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RESTAURANT REVIEW : A So-So Taste of China : The new Encino Chin Chin offers a few good dishes and waiters who get misty-eyed over the excellent noodles with peanut sauce.

October 16, 1992|MAX JACOBSON | SPECIAL TO THE TIMES

Eating at the Encino edition of Chin Chin reminds me of when I was living in Tokyo and got to watch "King Kong Versus Godzilla" on the local all-night movie channel.

In the Japanese cut, Godzilla wins.

There's probably a lesson there, though I'm not sure what it is. I do know that most of the really important things in life--like baseball, movie endings and Chinese cuisine--get doctored up plenty on both sides of the Pacific Rim, with little respect for tradition.

We Californians have been monkeying with this venerable cuisine since Jake Gittes worked as a Chinatown gumshoe, but I have to confess the wild response to the current incarnation leaves me altogether perplexed. Chin Chin is, after all, a known quantity. Owner and founder Bob Mandler is the man responsible for making Chinese chicken salad a household name in Los Angeles County, the man who elevated the fine art of Chinese grazing to undreamed-of plateaus. The Encino Place Chin Chin is his fifth.

You've seen this before. Just picture the subtle mystery of a Chinese teahouse, with women hawking their wares from shoulder-held bamboo baskets, dishes clattering, chopsticks rattling, tablecloths stained blood-red from tea leaves. Now juxtapose the image of a white-tiled, mirror-lined food factory with prime yuppie mall placement directly under a Ben & Jerry's, where Valley Boy waiters get misty-eyed over, like, the excellent noodles with peanut sauce and dessert courses starring fortune cookies dipped in white chocolate of tanning-oil quality. Where is Godzilla when we really need him?

I don't mean to be mean-spirited here. There are a few things to like about Chin Chin. It's quite a cheerful place, for openers, even if the chefs do appear to be slaving away in the open kitchen. And OK, I'll say it--some of these dishes are quite good. Hunan chicken, for one; fried won tons, of all things, for another.

And then there's the show. After you've ordered, stay close to the kitchen to watch them create your fabulous chicken salad. This is why you've come, right?

The pantry man puts the salads together, piecework style, from plastic-wrapped, portion-controlled packages of cut-up chicken meat. After unwrapping the chicken, he fishes a handful of fried rice noodles and won ton crisps out of an enormous stainless-steel tub, then adds the requisite amount of shredded lettuce. The whole thing ends up in a huge glass bowl, mixed up with toasted almonds and a reasonably sublimated red ginger dressing.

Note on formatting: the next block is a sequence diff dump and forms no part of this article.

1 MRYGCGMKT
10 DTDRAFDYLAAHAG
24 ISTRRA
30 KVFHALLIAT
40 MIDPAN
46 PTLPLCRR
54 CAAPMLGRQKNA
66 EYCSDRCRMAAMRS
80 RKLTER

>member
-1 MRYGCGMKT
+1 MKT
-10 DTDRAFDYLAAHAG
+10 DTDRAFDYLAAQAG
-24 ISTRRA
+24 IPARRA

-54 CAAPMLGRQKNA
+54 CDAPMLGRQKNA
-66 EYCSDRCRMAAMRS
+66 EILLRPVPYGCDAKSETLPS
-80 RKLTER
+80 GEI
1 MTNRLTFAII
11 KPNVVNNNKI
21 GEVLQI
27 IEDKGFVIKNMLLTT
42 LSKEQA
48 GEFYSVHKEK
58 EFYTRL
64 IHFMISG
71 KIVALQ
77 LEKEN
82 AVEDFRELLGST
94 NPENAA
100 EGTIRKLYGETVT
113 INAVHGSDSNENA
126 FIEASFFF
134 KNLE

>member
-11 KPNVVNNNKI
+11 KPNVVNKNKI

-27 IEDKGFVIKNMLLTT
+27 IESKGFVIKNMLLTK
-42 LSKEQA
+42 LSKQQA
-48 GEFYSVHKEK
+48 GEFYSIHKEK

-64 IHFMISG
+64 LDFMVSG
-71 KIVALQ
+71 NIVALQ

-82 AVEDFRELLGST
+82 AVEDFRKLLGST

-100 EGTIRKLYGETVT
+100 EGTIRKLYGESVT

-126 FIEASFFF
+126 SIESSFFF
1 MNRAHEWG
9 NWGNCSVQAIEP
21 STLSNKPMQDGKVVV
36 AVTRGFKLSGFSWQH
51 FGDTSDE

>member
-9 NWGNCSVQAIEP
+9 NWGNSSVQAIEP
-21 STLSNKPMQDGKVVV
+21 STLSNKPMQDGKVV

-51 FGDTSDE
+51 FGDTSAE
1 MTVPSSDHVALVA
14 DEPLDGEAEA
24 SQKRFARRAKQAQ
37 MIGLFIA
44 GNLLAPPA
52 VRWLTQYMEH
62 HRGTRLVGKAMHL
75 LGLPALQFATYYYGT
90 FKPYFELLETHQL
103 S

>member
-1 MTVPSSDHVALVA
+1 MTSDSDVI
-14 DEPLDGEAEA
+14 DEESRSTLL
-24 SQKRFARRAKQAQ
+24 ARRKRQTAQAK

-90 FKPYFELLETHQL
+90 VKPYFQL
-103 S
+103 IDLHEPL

Well, it beats the salad bar at a Wendy's, that's for sure.

Now you're ready for a few of the dim sum, which the Chinese refer to as yum cha , literally "drink tea."

I was actually surprised by how good a few of these were, especially the deep-fried won tons with their dense, dark-pink pork fillings, the lightly bronzed chicken pot stickers and the slightly more classic ha gow --steamed dumplings with a rice noodle skin and a minced shrimp filling.

There are a lot of noodle dishes too, but none are likely to impress you as much. The, like, excellent noodles and peanut sauce is mostly starch, with crushed peanuts pasting it all together. Perhaps if the peanuts were the basis for a spicy, sophisticated sauce, the dish would work better.

I particularly regret to say Max's noodle is a letdown. It's the familiar lo mein soup with roasted pork, chicken, pea pods, things like that, but the soup itself is so bland you're bound to find yourself spicing it up with soy, chili oil and any of the other condiments at hand.

C how fun is a better bet. These mouth-watering rice noodles mingle nicely with sliced steak, bean sprouts and onions. Add some chili paste, available on request, and it even resembles a Chinese dish.

There are also several Cantonese-style standards, should you have a yen for a full dinner: shrimp with lobster sauce, garlic chicken, Cantonese beef, etc. The best one might just be minced chicken in lettuce cups, an extremely tasty mixture of stir-fried chicken, pine nuts and a confetti of red and green peppers.

But an even better bet is the Hunan chicken from the roasted meat section. The spicy chicken, cut up with the bones, is redolent of ginger, garlic, cilantro and dark soy. It's not quite what I'd call authentic, but there's hardly anybody who would find it disrespectful to tradition.

WHERE AND WHEN

Location: Chin Chin, 16101 Ventura Blvd., Encino.

Suggested Dishes: Har gow , $4.95; fried won tons, $4.25; chow fun , $7.50; minced chicken in lettuce cups, $7.50; Hunan chicken, $4.95.

Hours: Lunch and dinner 11 a.m.-11 p.m. Sunday-Thursday, 11 a.m.-midnight Friday-Saturday.

Price: Dinner for two, $15-$30. Beer and wine only. Valet parking under Encino Place. American Express, MasterCard, Visa.

Call: (818) 783-1717.

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